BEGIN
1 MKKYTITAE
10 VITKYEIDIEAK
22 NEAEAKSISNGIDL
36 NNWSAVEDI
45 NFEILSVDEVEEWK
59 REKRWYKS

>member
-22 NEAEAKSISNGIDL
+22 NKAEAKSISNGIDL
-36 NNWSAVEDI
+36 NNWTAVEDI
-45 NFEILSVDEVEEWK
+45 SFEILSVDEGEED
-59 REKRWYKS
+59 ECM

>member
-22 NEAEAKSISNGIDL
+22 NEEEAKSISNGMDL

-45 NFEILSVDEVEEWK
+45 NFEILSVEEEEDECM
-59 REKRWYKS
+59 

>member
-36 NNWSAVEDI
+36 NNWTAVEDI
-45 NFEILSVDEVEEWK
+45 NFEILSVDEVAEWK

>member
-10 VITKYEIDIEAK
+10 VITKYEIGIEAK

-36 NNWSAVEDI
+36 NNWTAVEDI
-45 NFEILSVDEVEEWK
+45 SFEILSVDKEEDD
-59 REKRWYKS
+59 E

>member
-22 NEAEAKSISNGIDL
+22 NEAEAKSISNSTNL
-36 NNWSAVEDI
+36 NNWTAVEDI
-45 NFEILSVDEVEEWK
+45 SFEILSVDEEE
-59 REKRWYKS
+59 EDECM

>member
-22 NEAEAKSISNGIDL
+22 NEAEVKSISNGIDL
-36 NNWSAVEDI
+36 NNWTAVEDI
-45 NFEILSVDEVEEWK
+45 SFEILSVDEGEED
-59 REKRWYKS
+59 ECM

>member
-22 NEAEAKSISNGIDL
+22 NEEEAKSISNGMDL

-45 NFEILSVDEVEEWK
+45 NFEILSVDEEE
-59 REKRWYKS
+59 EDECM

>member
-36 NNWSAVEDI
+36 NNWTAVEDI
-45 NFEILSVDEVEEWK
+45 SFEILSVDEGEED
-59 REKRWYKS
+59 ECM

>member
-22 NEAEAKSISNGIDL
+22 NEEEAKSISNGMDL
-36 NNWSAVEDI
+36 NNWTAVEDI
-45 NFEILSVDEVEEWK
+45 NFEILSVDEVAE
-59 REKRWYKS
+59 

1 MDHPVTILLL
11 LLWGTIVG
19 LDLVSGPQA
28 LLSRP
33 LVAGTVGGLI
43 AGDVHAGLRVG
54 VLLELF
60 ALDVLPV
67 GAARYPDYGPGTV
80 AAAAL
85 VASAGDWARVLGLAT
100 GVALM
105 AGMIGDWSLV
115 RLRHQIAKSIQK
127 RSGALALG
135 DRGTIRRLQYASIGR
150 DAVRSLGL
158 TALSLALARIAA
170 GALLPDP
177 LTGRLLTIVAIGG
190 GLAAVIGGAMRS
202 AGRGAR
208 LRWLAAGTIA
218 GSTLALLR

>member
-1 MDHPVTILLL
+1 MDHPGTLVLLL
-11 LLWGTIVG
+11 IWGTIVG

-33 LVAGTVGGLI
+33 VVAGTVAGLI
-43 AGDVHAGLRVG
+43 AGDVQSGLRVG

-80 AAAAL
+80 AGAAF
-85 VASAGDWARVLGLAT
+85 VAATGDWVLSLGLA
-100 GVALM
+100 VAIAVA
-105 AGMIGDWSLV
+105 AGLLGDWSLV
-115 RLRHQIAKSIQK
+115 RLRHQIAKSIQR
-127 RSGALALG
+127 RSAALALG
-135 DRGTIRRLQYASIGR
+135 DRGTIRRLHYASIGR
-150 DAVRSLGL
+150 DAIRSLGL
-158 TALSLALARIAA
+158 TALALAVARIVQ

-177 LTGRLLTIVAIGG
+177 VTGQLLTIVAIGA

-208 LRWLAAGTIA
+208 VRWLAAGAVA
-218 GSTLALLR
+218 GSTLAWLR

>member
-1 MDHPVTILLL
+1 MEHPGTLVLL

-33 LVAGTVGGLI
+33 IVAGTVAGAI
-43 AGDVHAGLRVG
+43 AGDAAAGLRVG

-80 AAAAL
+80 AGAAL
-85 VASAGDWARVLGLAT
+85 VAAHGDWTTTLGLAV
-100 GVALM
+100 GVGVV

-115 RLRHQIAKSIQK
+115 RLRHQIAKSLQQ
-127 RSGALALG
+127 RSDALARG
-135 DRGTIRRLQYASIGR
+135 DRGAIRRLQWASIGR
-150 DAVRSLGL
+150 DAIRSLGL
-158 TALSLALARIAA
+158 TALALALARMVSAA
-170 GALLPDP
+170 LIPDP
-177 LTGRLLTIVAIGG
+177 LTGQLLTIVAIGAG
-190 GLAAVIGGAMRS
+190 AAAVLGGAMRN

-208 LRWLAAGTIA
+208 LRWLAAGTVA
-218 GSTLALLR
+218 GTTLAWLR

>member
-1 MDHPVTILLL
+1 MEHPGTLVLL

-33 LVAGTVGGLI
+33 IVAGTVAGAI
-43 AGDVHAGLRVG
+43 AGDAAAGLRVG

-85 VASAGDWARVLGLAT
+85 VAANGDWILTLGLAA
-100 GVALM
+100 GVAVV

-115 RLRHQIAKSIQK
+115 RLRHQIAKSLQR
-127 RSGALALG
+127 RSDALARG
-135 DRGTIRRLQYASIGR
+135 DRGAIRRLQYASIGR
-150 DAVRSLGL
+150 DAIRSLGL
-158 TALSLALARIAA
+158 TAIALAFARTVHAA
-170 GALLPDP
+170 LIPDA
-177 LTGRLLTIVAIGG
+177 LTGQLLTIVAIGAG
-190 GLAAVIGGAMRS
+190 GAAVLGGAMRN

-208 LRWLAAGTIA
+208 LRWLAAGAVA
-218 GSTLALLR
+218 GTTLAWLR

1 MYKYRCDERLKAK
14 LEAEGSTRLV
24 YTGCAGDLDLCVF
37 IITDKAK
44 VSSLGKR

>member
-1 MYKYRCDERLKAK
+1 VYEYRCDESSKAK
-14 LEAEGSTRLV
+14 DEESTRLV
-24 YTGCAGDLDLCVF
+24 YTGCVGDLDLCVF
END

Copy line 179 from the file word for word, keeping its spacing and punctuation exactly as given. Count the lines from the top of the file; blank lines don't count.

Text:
-115 RLRHQIAKSIQK